According to plain reading of Section 80P(2)(a)(iii) , if a Cooperative Society earns income from marketing of the agricultural produce grown by its members, the deduction in respect of the profits and gains of business which are attributable to that marketing activity would be available under this provision. The main point that needs deliberation is the scope and ambit of the expression “marketing ” occurring in sub -clause (iii) of Section 80P(2)(a) of the 1961 Act.
The expression „marketing . has been used in its wide import and it generally means „the performance of all business activities involved in the flow of goods and services from the point of initial agricultural production until they are in the hands of the ultimate consumer. In order to make an agricultural produce fit for marketing it may have to be transported or processed, but all the activities involved are understood as amounting to a single activity, namely, marketing, and not independent activities, such as transporting, processing, selling etc. The marketing functions may involve exchange of functions such as buying
and selling etc. (on commission or otherwise), physical unction such as storage, transportation, processing and other commercial functions such as standardization, financing, market intelligence etc. If the legislative intent was to confine it to buying and selling then, in view of the well understood wider meaning of the expression „marketing .,the Parliament would have used the words “buying and selling: of commodities instead of the term “marketing”.
The field of operation of sub-clause (iii) of Section 80P(2)(a) of 1961 Act has been defined by various courts in different pronouncements.
The Karnatka High Court in Ryots Agricultural Produce Co-operative Marketing Society Ltd..s case (supra) was considering the case of an assessee who was engaged in the marketing of rice grown by its members after hulling it in its mill which was run by power. Similarly, the assessee had extracted the oil derived from the groundnut grown by its members after converting it into oil in its expeller run by power. The Division Bench held that “the goods in question having been marketed and the business of the assessee being marketing of the agricultural produce of its members, the same clearly fell under Section 81(i)(c) of the 1961 Act. The Division Bench further recorded that the goods, which are ultimately marketed, had been further processed with the aid of power would, therefore, be of no consequence so far as exemption granted under Section 81(i) (c) was concerned. The provisions of Section 81(i)(c) are akin to those of Section 80P(2)(a)(iii) .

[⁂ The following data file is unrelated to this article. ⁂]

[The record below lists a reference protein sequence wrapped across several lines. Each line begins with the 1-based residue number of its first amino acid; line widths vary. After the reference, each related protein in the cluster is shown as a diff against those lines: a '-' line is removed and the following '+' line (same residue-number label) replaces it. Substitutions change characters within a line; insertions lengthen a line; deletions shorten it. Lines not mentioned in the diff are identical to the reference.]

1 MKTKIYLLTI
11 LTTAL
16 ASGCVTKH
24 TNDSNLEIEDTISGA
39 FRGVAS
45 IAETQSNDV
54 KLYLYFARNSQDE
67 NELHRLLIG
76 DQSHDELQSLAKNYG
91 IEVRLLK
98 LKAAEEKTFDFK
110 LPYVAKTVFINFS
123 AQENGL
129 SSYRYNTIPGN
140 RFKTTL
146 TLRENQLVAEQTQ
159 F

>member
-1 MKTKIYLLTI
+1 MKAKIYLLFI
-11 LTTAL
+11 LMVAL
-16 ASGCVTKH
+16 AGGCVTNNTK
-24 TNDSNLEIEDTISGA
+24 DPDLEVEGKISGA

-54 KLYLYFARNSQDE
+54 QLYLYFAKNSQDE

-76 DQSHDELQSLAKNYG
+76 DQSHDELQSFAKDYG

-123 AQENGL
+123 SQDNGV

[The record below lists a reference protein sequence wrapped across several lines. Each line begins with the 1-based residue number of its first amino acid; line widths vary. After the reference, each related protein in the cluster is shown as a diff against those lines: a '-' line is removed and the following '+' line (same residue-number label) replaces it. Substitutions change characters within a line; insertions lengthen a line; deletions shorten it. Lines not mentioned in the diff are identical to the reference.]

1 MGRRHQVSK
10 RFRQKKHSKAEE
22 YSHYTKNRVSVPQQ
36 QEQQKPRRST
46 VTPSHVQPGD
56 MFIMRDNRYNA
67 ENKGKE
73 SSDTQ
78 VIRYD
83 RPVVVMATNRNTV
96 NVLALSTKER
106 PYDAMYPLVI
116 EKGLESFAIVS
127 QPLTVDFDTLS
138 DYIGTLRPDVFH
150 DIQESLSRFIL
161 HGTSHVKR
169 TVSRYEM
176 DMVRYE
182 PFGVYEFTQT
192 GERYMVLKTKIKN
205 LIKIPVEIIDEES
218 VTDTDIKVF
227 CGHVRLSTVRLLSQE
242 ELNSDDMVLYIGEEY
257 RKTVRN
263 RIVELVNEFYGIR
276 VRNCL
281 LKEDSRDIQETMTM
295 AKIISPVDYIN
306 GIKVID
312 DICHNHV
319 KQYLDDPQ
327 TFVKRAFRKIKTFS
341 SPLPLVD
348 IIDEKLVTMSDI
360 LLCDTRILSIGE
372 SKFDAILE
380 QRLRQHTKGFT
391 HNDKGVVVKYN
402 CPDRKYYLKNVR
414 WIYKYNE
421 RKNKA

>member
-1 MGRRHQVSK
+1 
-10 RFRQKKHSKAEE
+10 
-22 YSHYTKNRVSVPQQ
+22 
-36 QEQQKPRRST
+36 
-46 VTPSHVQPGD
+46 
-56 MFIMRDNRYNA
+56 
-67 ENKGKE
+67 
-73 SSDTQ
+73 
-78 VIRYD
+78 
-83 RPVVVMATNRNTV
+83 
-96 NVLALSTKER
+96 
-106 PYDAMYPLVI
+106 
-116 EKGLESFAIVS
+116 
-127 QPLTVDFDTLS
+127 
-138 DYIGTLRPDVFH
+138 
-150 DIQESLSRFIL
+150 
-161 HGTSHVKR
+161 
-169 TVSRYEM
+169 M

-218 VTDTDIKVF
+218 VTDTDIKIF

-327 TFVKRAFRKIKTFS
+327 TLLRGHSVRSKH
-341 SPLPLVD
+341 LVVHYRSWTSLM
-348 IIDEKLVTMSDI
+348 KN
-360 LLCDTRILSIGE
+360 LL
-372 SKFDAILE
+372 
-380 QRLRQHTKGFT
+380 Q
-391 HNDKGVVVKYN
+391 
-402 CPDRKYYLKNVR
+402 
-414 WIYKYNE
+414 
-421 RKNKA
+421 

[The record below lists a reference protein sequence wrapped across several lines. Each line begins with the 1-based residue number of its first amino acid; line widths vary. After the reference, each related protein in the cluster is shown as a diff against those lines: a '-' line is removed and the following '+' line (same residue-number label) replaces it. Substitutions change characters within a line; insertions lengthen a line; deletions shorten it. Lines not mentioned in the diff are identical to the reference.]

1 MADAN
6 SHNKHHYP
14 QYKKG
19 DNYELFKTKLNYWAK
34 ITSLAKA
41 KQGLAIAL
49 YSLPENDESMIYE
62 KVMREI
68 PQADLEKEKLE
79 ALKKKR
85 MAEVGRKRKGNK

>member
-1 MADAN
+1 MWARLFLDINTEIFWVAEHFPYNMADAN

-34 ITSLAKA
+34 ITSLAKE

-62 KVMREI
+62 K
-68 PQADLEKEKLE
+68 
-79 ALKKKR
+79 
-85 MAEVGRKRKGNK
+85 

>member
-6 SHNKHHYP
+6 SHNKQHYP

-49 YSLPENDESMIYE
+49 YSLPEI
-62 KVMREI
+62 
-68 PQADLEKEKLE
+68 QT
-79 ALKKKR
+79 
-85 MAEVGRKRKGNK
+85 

The Gujarat High Court in Commissioner of Income-Tax, Gujarat-IV v. Karjan Co-operative Cotton Sale, Ginning and Pressing Society Ltd. (1981)129 ITR 821 17 (Gujarat) was seized of the matter relating to the sale of cotton which had been ginned and pressed. The Court had recorded that the concept of marketing in clause (iii)of Section 80P(2) (a) of the 1961 Act included all those activities which were connected with the process of taking over from the agricultural- producer- member and handing over marketable commodities to the purchasers and all the intermediate processes connected with the marketing of the agricultural produce of the members. It was further said that the term „marketing . could not be restricted only to the buying and selling activities.